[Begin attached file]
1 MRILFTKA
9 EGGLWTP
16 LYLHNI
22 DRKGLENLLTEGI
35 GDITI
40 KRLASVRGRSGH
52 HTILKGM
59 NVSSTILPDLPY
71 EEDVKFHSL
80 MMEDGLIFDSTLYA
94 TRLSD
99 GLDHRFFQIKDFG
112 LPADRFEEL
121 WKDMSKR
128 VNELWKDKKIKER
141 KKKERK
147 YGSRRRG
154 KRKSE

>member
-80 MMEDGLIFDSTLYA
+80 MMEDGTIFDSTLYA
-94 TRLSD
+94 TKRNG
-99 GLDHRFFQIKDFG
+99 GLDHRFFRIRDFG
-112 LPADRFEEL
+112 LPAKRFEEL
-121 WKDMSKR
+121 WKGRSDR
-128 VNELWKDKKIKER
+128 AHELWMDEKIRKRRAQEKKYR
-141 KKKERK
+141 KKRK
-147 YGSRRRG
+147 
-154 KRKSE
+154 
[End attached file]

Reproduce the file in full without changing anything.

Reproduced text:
1 MRILFTKA
9 EGGLWTP
16 LYLHNI
22 DRKGLENLLTEGI
35 GDITI
40 KRLASVRGRSGH
52 HTILKGM
59 NVSSTILPDLPY
71 EEDVKFHSL
80 MMEDGLIFDSTLYA
94 TRLSD
99 GLDHRFFQIKDFG
112 LPADRFEEL
121 WKDMSKR
128 VNELWKDKKIKER
141 KKKERK
147 YGSRRRG
154 KRKSE

>member
-80 MMEDGLIFDSTLYA
+80 MMEDGTIFDSTLYA
-94 TRLSD
+94 TKRNG
-99 GLDHRFFQIKDFG
+99 GLDHRFFRIRDFG
-112 LPADRFEEL
+112 LPAKRFEEL
-121 WKDMSKR
+121 WKGRSDR
-128 VNELWKDKKIKER
+128 AHELWMDEKIRKRRAQEKKYR
-141 KKKERK
+141 KKRK
-147 YGSRRRG
+147 
-154 KRKSE
+154 